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Sir Roger de Coverly is a Tory of the old, old school. A country gentleman, seeming wise and seeming fool, he steps out of the text of The Spectator as one of Addison and Steele’s most memorable recurring characters. The early 18th-century prose here is wonderful, of course. The tale of Sir Roger’s failed romance with the cruel widow, his exploits in the city and at the hunt, and his opinion on beards will not make you a better person. It might, however, make you a little bit happier, at least f ...more
I've wanted to read the Roger de Coverley papers since I was in high school and finally did. I have my grandmother's copy printed in 1904 and edited by Mary E. Litchfield. I have been unable to discover who Litchfield was, but her intro and notes are superb, covering history literature, theatre, religion and culture in general, putting the Tatler and Spectator in historical perspective.I'm guessing that Addison and Steele a(certainly the former) and that's a shame. Civility is beyond our current ...more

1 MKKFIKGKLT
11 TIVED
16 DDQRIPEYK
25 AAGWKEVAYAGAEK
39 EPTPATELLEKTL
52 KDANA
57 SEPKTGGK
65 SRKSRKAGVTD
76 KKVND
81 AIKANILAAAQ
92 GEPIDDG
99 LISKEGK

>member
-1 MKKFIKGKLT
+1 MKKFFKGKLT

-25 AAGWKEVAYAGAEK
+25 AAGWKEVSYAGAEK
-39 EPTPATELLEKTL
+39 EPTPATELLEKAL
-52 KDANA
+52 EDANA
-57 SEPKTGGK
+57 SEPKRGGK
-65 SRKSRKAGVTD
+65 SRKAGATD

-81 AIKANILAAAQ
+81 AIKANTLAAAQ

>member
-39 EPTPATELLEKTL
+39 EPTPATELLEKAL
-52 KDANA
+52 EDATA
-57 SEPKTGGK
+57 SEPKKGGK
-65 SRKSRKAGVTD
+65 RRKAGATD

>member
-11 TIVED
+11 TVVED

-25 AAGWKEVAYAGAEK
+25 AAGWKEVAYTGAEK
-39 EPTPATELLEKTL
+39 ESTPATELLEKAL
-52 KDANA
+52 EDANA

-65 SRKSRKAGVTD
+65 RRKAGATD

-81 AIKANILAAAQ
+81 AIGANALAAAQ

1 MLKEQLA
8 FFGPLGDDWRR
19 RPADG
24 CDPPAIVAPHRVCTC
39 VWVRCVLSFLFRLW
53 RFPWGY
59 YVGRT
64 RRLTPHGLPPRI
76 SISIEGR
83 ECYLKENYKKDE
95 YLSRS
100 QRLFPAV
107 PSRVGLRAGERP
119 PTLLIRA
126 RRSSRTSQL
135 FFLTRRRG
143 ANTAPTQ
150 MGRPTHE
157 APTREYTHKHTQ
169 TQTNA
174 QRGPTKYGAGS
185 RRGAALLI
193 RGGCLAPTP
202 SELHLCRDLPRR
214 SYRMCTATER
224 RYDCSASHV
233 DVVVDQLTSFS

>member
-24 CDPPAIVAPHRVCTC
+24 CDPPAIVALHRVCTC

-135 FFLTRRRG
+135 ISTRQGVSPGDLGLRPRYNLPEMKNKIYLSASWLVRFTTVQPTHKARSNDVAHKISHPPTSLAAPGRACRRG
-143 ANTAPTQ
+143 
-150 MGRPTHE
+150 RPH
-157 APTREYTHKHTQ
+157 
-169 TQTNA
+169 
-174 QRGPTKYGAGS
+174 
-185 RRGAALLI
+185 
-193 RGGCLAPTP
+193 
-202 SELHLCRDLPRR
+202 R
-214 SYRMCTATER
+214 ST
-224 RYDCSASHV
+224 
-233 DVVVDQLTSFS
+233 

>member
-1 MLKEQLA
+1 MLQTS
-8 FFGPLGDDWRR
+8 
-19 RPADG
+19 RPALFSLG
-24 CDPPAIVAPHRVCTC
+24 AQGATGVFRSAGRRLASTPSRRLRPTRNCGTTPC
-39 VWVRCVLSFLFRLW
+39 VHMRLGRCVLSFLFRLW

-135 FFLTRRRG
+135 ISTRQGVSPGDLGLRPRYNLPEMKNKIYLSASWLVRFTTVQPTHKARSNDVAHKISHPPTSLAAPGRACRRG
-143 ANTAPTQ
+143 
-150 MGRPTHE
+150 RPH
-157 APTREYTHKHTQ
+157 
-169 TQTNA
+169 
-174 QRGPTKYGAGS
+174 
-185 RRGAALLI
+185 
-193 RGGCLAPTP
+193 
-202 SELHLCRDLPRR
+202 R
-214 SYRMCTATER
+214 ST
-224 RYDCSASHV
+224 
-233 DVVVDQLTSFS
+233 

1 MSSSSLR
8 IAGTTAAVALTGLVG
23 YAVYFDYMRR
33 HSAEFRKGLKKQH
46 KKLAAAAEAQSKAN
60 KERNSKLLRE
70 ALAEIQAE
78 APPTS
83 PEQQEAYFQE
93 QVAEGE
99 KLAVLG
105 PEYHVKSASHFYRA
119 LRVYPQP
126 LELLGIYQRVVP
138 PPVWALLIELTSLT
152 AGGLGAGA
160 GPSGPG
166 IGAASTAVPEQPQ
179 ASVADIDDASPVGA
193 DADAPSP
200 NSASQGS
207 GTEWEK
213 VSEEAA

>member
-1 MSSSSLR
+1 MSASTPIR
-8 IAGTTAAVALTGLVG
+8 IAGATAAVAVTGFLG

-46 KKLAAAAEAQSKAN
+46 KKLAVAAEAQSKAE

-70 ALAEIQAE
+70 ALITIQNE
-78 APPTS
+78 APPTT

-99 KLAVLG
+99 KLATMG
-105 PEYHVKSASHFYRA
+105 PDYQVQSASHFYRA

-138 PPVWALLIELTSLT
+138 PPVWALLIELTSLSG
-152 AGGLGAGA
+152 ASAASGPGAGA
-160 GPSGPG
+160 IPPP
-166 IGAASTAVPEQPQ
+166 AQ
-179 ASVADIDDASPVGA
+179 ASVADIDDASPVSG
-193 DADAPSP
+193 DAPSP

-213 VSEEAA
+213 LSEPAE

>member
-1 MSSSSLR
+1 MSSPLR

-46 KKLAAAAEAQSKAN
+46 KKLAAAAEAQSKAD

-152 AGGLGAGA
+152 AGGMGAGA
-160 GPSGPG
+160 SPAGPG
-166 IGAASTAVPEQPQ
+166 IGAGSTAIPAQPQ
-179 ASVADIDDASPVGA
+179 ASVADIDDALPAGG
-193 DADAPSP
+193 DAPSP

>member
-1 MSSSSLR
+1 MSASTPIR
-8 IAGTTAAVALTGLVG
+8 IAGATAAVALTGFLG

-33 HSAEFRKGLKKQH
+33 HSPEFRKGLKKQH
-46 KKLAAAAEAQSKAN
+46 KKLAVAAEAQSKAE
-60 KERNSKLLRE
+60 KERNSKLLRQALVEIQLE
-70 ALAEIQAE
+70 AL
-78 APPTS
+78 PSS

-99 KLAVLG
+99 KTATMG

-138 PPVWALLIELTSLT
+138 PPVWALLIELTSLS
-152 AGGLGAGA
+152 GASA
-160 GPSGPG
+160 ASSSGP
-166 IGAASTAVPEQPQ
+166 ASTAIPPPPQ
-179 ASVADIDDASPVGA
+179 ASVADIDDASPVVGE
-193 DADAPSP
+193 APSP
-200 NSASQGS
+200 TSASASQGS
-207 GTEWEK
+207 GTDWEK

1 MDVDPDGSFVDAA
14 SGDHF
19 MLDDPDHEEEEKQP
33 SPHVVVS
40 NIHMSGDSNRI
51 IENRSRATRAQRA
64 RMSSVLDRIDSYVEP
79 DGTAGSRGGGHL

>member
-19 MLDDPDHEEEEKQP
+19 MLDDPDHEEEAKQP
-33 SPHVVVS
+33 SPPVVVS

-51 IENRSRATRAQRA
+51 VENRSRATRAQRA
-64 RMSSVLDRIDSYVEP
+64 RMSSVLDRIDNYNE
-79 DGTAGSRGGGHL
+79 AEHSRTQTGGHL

Joseph Addison was an English essayist, poet and politician. He was a man of letters, eldest son of Lancelot Addison. His name is usually remembered alongside that of his long-standing friend, Richard Steele, with whom he founded The Spectator magazine.More about Joseph Addison...